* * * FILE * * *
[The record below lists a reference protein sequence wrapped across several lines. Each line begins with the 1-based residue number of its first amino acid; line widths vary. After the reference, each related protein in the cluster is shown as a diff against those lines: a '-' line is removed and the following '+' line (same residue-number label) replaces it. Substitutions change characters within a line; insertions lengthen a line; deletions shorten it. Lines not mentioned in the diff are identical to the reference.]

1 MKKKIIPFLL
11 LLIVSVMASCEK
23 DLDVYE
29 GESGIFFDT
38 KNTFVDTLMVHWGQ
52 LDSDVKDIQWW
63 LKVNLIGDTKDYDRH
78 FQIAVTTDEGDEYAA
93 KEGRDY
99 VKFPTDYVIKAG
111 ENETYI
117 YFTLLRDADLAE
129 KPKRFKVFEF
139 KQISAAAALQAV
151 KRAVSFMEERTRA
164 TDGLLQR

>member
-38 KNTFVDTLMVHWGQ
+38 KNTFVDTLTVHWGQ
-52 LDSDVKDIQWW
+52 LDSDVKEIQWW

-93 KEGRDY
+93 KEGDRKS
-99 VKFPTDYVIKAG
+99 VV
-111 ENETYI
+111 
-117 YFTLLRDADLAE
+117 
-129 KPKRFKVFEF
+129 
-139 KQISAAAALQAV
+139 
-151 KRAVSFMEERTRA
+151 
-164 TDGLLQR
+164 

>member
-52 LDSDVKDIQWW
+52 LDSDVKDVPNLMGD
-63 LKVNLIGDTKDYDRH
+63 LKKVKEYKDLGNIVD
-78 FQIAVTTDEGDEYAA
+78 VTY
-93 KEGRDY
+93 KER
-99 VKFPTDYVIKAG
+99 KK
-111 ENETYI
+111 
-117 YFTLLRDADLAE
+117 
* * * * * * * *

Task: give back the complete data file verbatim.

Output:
[The record below lists a reference protein sequence wrapped across several lines. Each line begins with the 1-based residue number of its first amino acid; line widths vary. After the reference, each related protein in the cluster is shown as a diff against those lines: a '-' line is removed and the following '+' line (same residue-number label) replaces it. Substitutions change characters within a line; insertions lengthen a line; deletions shorten it. Lines not mentioned in the diff are identical to the reference.]

1 MKKKIIPFLL
11 LLIVSVMASCEK
23 DLDVYE
29 GESGIFFDT
38 KNTFVDTLMVHWGQ
52 LDSDVKDIQWW
63 LKVNLIGDTKDYDRH
78 FQIAVTTDEGDEYAA
93 KEGRDY
99 VKFPTDYVIKAG
111 ENETYI
117 YFTLLRDADLAE
129 KPKRFKVFEF
139 KQISAAAALQAV
151 KRAVSFMEERTRA
164 TDGLLQR

>member
-38 KNTFVDTLMVHWGQ
+38 KNTFVDTLTVHWGQ
-52 LDSDVKDIQWW
+52 LDSDVKEIQWW

-93 KEGRDY
+93 KEGDRKS
-99 VKFPTDYVIKAG
+99 VV
-111 ENETYI
+111 
-117 YFTLLRDADLAE
+117 
-129 KPKRFKVFEF
+129 
-139 KQISAAAALQAV
+139 
-151 KRAVSFMEERTRA
+151 
-164 TDGLLQR
+164 

>member
-52 LDSDVKDIQWW
+52 LDSDVKDVPNLMGD
-63 LKVNLIGDTKDYDRH
+63 LKKVKEYKDLGNIVD
-78 FQIAVTTDEGDEYAA
+78 VTY
-93 KEGRDY
+93 KER
-99 VKFPTDYVIKAG
+99 KK
-111 ENETYI
+111 
-117 YFTLLRDADLAE
+117 